A Park Service document called “Prehistory of the Grand Canyon” says that in those long-ago days, “small, mobile bands of people hunted megafauna such as mountain goats, ground sloth and bison; and gathered wild plants. Paleoindian sites are extremely rare in the Southwest. One known site has been found within the Grand Canyon.”

Over the ensuing thousands of years, native peoples relied on hunting and gathering and later cultivated plants. They built storage granaries in canyon cliffs, made baskets and pottery and went on to construct masonry pueblos and subterranean rooms known as kivas. By A.D. 900, puebloan peoples were cultivating maize along the Colorado River corridor.

“It is believed that by A.D. 1300, semi-nomadic, non-puebloan peoples occupied the river corridor of Grand Canyon,” says the Park Service document. “These Pai and Paiute hunter-gatherers had a stable subsistence economy based on combined agriculture and hunting and gathering, supplemented by trade.”

According to historians, the first Europeans to visit were members of Francisco Vasquez de Coronado’s expedition in 1540.

Over the next several centuries, the canyon was hardly seen as a worthy destination.

In 1861, a U.S. Army lieutenant named Joseph Christmas Ives echoed a then-common sentiment about the so-called “God-forsaken” terrain in and around the Grand Canyon.

“This region is, of course, altogether valueless,” Ives wrote. “It can be approached only from the south, and after entering it there is nothing to do but leave.

“Ours has been the first, and will doubtless be the last, party of whites to visit this profitless locality. It seems intended by nature that the Colorado River, along the greater portion of its lonely and majestic way, shall be forever unvisited and undisturbed.”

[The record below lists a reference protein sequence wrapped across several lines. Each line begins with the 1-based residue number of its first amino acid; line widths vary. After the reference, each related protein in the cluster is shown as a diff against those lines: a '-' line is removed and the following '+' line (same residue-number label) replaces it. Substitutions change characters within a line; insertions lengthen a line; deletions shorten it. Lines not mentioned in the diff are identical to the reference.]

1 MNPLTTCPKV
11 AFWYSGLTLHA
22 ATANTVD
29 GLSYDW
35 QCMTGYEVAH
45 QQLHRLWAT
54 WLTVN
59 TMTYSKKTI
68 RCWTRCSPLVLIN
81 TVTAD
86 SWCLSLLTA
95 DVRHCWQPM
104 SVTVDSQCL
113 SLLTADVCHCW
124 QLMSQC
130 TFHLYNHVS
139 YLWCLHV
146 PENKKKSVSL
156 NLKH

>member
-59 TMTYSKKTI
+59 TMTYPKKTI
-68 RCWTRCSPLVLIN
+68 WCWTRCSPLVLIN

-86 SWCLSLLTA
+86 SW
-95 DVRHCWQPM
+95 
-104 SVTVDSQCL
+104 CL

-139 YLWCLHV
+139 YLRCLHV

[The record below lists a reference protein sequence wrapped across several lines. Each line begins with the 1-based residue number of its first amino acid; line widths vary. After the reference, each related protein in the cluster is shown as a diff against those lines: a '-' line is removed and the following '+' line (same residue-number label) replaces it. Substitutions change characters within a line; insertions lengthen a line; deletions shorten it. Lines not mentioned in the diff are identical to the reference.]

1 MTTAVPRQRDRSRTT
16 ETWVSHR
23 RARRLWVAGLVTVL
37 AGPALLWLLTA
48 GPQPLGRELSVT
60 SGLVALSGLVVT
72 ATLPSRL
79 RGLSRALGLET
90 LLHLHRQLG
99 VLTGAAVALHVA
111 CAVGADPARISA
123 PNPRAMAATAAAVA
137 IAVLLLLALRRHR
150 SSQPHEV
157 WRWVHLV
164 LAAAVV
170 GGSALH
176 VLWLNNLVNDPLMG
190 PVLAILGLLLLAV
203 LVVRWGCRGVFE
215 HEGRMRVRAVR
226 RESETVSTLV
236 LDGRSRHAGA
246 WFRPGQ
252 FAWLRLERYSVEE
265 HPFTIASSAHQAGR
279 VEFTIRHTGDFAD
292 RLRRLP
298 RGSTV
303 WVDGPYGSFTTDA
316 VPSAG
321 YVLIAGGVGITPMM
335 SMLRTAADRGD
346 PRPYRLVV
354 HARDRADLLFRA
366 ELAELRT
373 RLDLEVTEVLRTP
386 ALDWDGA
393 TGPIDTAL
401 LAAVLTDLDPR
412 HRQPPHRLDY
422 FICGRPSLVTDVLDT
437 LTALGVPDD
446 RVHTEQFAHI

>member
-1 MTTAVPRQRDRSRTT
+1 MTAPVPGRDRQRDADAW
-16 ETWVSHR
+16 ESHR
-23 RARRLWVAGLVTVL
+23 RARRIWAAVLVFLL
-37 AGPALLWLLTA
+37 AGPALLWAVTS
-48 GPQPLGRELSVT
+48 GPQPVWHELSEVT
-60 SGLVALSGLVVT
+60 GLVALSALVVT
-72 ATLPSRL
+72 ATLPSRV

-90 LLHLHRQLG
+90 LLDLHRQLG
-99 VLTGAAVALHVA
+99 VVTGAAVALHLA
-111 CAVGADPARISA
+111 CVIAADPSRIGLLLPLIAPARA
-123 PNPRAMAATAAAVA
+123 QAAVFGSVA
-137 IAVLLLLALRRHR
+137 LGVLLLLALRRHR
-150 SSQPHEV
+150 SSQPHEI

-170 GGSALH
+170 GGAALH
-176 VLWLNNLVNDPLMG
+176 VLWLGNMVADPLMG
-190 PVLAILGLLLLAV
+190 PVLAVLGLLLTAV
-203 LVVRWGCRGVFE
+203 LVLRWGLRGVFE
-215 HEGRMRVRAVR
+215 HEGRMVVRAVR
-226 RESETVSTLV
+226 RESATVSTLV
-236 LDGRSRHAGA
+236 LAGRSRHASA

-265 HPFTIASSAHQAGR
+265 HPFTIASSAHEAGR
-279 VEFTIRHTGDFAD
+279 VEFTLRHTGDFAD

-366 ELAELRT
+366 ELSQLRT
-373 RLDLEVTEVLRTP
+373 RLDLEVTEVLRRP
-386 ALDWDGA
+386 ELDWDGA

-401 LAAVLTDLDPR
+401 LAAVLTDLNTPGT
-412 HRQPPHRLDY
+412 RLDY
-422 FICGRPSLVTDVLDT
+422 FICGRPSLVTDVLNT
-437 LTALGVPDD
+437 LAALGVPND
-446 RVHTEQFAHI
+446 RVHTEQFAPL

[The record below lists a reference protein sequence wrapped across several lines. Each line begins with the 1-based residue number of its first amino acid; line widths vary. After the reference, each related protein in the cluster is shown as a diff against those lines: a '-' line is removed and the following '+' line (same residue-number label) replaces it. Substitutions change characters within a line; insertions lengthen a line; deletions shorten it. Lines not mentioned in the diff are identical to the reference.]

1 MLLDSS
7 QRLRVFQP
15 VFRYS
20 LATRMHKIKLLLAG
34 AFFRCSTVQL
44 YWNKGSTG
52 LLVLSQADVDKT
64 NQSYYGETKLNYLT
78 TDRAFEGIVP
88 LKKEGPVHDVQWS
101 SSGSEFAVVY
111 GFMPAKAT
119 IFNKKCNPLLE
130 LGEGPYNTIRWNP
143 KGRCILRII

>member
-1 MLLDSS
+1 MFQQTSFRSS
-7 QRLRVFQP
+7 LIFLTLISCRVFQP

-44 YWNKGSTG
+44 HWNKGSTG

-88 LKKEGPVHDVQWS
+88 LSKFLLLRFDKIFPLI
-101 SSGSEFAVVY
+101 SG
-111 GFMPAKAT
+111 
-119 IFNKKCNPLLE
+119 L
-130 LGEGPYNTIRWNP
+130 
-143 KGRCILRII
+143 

But later came John Wesley Powell, a one-armed Civil War veteran who led the first documented expedition through the Grand Canyon on the Colorado River in 1869. Powell’s journals awakened the nation to the wild, incomparable beauty of the little-known inner gorge and inspired a passion for the canyon that endures to this day.

President Theodore Roosevelt established a precursor of today’s park, Grand Canyon National Monument, in 1908. But it wasn’t until 1919, seven years after Arizona became a state, that Congress passed a bill creating the park and President Woodrow Wilson signed it into law.


Visitors to the Grand Canyon can experience its splendors in a wide variety of ways — from simply walking to an overlook and snapping selfies while spewing superlatives, or strolling along a flat rim trail, to hiking into the gorge, trekking all the way across it, or rafting the Colorado River through thrashing rapids.